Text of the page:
The Brisbane Games and property prices
We can expect many webinars, blogs, even free reports about how the Brisbane Games will turbocharge the housing market. To sort out the fantasy from the facts, property market analyst John Lindeman explains what effects the Brisbane Olympic Games could have on property prices.
After the current Olympics conclude, we’ll have the Paris Olympics in 2024 and then the Los Angeles Games in 2028. The Brisbane Olympics are a long eleven years away, but could the local property market be heading for some big changes well before construction begins, ticket sales open and spectators start arriving?
We can find the answers by looking at what took place in the Gold Coast property market as a result of the Commonwealth Games held there in April 2018.
After the completion of specially built and improved sporting, transport and accommodation venues, the economy was boosted by the arrival of local, interstate and overseas visitors. So ,what changes occurred to the property market before, during and after the Games?
Before the Games – massive infrastructure projects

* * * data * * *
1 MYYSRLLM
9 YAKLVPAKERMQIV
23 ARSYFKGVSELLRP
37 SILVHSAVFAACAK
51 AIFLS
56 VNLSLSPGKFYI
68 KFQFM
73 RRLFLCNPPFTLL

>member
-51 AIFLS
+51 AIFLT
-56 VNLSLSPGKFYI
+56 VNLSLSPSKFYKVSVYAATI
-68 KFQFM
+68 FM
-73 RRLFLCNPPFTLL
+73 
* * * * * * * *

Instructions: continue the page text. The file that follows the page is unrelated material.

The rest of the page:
Getting the Gold Coast ready for the games involved massive spending on new infrastructure, such as improving and constructing sporting centres and building the G-Link light rail to provide easy access to the venues. This naturally led to a rise in the number of construction workers, but did this then also lead to an increase in housing demand?
The facts are that most infrastructure projects do not increase housing demand at all – they create demand which is directly related to their purpose – hospitals for sick people, universities for students, shopping centres for shoppers, sporting events for spectators.
Infrastructure projects carried out in remote or captive markets tend to increase demand for rental accommodation from workers, because they need to relocate there while construction is in progress. This is not the case in major cities, because the construction work is largely carried out by local contractors who already live in the area.
This is what occurred during construction of the facilities for the Commonwealth Games, with extra workers from Brisbane and other nearby population centres commuting to and from home, rather than renting locally during the construction phase. As a result, there was little to no rise in rental or home buyer demand during the years prior to the Games.
The projects did, however, cause some disruption to retail and commercial business, especially with the building of the G-Link light rail disrupting the centre of popular tourist precincts such as Southport, Main Beach and Surfers Paradise.